• Minimize the length of the template command file so as to minimize the length of the expanded command file.
    • Use the File / Open / Command File (no discovery)... menu to open the command file. This will avoid running the discovery step, which is appropriate since the expanded command file should generally not be edited after being auto-generated.
  • The FreeMarker template language syntax may be difficult to understand and master competency.
  • The ${Property} notation used by FreeMarker conflicts with the similar notation used by TSTool. Consequently, where appropriate, the notation needs to be “escaped” by using FreeMarker literal string notation. See the ExpandTemplateFile command documentation for examples.

Time Series Concepts

The following sections provide information about important time series concepts as implemented in TSTool.

Time Series Objects and Identifiers

TSTool handles time series as objects that are read (or internally created), manipulated, viewed, and output. Time series data include properties (also referred to as attributes or metadata) and a series of date/time and data value pairs (and optionally value data flags). Data generally consist of floating point values; however, time series may contain other data such as strings or images. TSTool primarily focuses on numerical time series. Time series are defined either as regular interval (equal spacing of date/time) or irregular interval (e.g., infrequent measurements). Regular time series lend themselves to simpler storage and faster processing because date/time information only needs to be stored for the endpoints and processing is less complicated.

TSTool defines each time series as having an interval base and multiplier (e.g., 1Month, 24Hour). In many cases, the multiplier is 1 and is not shown in output (e.g., Month rather than 1Month is shown). In addition to a period of record, interval, and data values, time series properties include:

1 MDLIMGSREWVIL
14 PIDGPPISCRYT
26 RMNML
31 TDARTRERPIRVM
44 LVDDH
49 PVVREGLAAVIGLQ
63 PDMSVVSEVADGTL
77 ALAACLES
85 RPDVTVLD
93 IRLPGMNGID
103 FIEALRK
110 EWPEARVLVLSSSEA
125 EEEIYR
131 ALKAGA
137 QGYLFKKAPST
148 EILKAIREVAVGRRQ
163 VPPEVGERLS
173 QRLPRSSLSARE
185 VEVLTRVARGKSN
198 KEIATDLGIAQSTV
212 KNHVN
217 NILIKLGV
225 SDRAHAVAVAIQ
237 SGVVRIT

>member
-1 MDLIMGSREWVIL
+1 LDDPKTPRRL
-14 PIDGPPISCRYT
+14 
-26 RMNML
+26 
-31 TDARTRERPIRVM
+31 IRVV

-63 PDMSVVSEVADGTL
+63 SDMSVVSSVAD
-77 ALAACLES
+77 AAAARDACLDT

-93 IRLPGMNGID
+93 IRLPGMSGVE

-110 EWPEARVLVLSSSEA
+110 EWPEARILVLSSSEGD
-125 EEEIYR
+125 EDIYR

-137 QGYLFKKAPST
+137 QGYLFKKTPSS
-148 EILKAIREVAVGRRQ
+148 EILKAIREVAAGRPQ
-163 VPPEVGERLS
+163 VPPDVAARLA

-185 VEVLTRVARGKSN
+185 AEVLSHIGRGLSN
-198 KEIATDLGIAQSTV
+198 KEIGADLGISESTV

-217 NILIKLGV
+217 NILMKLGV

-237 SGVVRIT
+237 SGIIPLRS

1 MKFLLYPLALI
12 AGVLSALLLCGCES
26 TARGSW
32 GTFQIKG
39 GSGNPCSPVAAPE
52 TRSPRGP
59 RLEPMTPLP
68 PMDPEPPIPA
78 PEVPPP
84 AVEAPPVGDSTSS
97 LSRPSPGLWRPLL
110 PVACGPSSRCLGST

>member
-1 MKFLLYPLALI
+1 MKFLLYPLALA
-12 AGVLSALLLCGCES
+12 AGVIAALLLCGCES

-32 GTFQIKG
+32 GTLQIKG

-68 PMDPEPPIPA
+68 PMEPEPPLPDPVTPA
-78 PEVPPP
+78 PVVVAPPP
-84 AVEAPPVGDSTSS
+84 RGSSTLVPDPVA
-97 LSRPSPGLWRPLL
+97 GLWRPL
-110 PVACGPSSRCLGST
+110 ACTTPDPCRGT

• Units (e.g., CFS)
  • Data type (e.g., Streamflow)
  • Data limits (the maximum, minimum, and other statistics)
  • Description (generally a station or structure name)
  • Missing data value (used internally to mark missing data and trigger data filling, typically NaN [Not a Number] or a special value such as -999)
  • Comments (often station comments, if available)
  • Processing history (a list of comments about how the time series was created and manipulated)

To identify time series in the original data and manage time series internally, TSTool assigns each time series a time series identifier (TSID) that uses the notation:


The TSID can be thought of as a unique resource identifier, similar to a URL for web resources. The first five parts (Location.Source.Type.Interval.Scenario) are used to identify time series within the original data (e.g., to find the time series in a file or database):

  • LocationType – optionally used where necessary to uniquely identify locations (e.g., use a location type of Basin or Subbasin where other identifier information would result in ambiguous interpretation of the identifier parts
  • Location – typically a physical location identifier, such as a station, basin, or sensor identifier.
  • Source – a data provider identifier, usually a government or system identifier (e.g., USGS, NWS), necessary because sometimes the provider for a location changes over time or a database may contain time series from multiple data providers
  • Type – the data type, typically specific to the data (e.g., Streamflow, Precip) – TSTool does not try to institute global data type definitions).
  • Interval – the data interval, indicating the time between data values (e.g., 6Hour, Day, Irregular).